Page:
QRD – Do you believe these types of events create new readers?
Jesse – No, new readers are created by inviting them to a new issue day. They have tons of options, not just one. We don’t want our fans’ future based on a store signing they happen to come to. We would rather have them come to the convention every Wednesday & see new great product from 100s of different writers & artist.
QRD – Have the comic book summer movie blockbusters & Free Comic Book Day been a boon to your store?
Jesse – Movies absolutely not. Comic book movie fans are much different from comic book fans. Movie fans are more the Hot Topic fan, not really comic book driven but merch driven. Though we might see a 2% bump, it’s not sustained enough to matter. Now when Harley & Deadpool movies come out, we can rehash the conversation. FCBD is a great day to foster back to your community & we get a nice 6 month bump from it.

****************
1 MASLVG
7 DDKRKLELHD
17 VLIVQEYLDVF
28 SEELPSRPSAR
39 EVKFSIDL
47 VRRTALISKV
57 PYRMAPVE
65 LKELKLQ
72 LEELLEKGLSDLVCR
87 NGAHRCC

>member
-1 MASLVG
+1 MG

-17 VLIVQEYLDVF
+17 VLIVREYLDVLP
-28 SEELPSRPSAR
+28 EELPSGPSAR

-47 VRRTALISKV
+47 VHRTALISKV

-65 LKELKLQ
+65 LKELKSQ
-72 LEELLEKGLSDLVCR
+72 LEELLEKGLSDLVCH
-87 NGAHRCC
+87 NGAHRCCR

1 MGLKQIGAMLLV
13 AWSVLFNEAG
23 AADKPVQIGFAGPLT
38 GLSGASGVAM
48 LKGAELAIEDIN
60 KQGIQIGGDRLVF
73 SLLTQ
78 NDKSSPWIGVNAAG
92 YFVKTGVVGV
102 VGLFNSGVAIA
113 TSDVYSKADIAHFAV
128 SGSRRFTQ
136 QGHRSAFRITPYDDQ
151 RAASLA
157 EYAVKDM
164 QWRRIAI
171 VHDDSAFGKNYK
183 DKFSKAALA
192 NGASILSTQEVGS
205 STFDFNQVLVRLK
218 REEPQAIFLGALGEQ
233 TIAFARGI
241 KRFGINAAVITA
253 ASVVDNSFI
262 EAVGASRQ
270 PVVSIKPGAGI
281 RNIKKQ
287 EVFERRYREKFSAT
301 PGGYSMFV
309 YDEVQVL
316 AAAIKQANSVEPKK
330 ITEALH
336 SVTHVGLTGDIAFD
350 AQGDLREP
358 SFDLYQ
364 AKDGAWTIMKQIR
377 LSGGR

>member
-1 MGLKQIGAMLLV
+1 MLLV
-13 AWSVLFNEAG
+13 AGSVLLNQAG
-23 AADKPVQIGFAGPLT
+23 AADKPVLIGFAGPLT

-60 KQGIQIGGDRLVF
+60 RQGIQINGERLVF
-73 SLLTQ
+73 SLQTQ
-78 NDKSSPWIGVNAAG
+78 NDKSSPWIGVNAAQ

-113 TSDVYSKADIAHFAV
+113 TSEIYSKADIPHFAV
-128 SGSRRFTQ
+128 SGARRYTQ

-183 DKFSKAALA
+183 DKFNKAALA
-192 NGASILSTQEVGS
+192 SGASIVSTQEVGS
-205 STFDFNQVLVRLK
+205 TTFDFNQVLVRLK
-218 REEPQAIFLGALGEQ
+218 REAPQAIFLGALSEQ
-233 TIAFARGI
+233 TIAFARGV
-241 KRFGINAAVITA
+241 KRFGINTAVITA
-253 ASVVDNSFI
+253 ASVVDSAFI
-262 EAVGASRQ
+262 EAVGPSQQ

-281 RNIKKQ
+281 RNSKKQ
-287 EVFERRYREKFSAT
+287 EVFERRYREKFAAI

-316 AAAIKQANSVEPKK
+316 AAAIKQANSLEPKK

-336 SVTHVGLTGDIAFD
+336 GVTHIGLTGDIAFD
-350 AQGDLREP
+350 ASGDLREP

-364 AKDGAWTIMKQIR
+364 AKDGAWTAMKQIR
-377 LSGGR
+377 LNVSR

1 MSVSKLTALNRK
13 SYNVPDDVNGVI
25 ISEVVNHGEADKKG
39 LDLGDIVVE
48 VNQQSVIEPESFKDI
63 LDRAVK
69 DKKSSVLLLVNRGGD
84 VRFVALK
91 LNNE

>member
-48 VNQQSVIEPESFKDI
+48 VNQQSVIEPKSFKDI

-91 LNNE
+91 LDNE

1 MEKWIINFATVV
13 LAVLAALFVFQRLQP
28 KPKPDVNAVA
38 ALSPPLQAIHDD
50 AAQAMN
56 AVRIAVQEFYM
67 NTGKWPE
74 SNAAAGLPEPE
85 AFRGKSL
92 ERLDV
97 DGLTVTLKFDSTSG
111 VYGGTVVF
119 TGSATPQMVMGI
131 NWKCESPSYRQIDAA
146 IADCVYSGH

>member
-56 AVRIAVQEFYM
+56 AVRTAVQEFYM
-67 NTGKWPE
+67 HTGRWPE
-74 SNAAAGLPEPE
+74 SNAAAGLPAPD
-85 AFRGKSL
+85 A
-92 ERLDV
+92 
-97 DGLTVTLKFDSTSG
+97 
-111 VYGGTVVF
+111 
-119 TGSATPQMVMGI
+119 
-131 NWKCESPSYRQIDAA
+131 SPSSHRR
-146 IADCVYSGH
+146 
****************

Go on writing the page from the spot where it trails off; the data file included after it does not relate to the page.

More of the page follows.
QRD – What advice do you have for publishers, writers, artists, & distributors that you think would create more sales?
Jesse – More handshakes via phone, email, text, or in person. We sell more when we know the people of the industry, not the brand. I know most of the people in this industry. They are great & their sales soar in our store weekly. Image is our #1 selling publisher in the store. They are true leaders & are passionate about helping my store be just as successful as their brand.
QRD – Do you do things to try to cultivate local comic talent?